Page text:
As Steve Jobs opened up the keynote on Monday, he threw out a few numbers which, frankly, went by me without really clicking until today. At 10:10, my live blog reads as such:
10:10. 25,000 applied to dev program. 4,000 admitted. 35% of the Fortune 500 has participated in the program. Working with Cisco for secure VPN. Push email, push contacts, push calendar, autodiscovery, global address lookup, remote wipe. iPhone 2.0 software is enterprise support, SDK, and new features
When you're liveblogging, these details tend to fly by -- without enough time to really process what you're typing. So it wasn't until this morning that it really hit me what this meant and it took a post by Rogue Amoeba's Paul Kafasis to make it sink in.
Read more about these numbers and my thoughts after the jump.
25000 applied; 4000 admitted. By any stretch of the calculator, thats only about a 16% acceptance rate. It's one that has left many independent OS X developers behind.
You might argue that the remaining 84% of applicants had access to the SDK and the simulator but that would miss the point. Many iPhone-specific features like core location and onboard sensors cannot be tested in the simulator. They're platform-based only. Without the $99 program, developers cannot deploy to the iPhone itself and test there. So their development possibilities are seriously hampered.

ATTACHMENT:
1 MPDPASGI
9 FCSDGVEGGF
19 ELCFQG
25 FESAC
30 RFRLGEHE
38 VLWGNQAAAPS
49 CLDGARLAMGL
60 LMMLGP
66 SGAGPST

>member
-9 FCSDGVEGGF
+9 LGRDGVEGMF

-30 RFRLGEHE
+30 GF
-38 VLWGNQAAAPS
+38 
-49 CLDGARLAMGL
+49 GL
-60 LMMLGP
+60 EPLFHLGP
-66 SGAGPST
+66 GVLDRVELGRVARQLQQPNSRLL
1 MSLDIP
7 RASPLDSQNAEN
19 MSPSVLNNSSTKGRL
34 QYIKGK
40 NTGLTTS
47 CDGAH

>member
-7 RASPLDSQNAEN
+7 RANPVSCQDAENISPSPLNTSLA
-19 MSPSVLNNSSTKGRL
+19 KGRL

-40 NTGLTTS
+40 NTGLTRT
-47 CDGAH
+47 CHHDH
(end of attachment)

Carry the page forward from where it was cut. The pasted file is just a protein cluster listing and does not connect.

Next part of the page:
And testing is only part of the problem. AppStore access is contingent on dev program acceptance. Those 99 dollars give you the right to sell your product to millions of iPhone users. With such a low acceptance rate, many companies have been placed at a financial crossroads with respect to the iPhone. Should they continue to develop for a platform where they have no access? Or should they walk away and write it off?
What Paul's company ended up doing is what I know a lot of companies ended up doing. They had their developers apply as individuals as well as a company. Eventually someone got in and they used the individual license to get the corporate effort up and going.
You may argue that my post back in March mischaracterized those mass Apple mailings as rejection letters. But time has now shown that in fact they were.
Paul writes: "Ultimately, the problem here is with communications, or lack thereof, from Apple. When Apple first announced the SDK, thousands of developers rushed to apply for the development program, a flood for which Apple may not have been prepared. However, since then, Apple has bungled the processing these requests. Confusing emails and a lack of useful correspondence have left us waiting to hear the status of our application for a full three months and counting." Rogue Amoeba is a respected long-standing Mac development house with several best-in-class apps on offer.
(Full disclosure: I continue to write for O'Reilly as well as TUAW.)